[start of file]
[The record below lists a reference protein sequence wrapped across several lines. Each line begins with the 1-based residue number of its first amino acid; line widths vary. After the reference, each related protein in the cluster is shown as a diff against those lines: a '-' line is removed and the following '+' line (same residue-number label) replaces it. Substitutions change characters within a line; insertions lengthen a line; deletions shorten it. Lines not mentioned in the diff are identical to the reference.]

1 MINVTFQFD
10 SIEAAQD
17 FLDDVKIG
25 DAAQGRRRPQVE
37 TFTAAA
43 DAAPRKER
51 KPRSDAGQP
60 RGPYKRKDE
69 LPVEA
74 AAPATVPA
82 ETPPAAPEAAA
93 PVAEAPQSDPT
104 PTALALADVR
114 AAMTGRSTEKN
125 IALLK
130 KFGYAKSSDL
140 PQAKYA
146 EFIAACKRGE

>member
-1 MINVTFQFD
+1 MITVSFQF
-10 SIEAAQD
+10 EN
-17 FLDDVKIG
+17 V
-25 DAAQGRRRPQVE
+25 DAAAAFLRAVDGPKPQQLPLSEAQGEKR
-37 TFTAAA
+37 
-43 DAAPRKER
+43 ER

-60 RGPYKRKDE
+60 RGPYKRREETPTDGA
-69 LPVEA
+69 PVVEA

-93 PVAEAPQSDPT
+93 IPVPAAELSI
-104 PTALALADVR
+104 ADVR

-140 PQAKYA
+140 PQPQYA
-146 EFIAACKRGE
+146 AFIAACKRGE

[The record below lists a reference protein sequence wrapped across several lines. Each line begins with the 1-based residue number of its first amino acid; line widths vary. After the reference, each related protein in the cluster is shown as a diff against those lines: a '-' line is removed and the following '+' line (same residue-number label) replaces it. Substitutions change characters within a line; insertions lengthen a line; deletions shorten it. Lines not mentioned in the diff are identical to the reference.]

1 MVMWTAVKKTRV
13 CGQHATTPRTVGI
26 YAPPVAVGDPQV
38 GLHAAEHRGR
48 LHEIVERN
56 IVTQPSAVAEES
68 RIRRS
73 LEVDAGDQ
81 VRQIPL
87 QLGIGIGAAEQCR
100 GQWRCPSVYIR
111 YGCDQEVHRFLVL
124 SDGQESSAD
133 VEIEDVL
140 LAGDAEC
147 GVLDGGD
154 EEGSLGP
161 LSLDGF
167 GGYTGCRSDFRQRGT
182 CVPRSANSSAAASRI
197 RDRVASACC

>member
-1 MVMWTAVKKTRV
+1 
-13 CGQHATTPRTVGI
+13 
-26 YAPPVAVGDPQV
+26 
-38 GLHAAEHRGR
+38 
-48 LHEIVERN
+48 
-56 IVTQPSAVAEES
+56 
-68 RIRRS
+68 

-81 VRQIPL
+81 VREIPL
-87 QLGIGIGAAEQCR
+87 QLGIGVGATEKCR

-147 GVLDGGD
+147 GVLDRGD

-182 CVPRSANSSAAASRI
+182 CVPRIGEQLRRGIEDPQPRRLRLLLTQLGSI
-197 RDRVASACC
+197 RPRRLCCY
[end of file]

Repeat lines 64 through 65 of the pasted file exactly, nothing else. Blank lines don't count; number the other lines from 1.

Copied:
167 GGYTGCRSDFRQRGT
182 CVPRSANSSAAASRI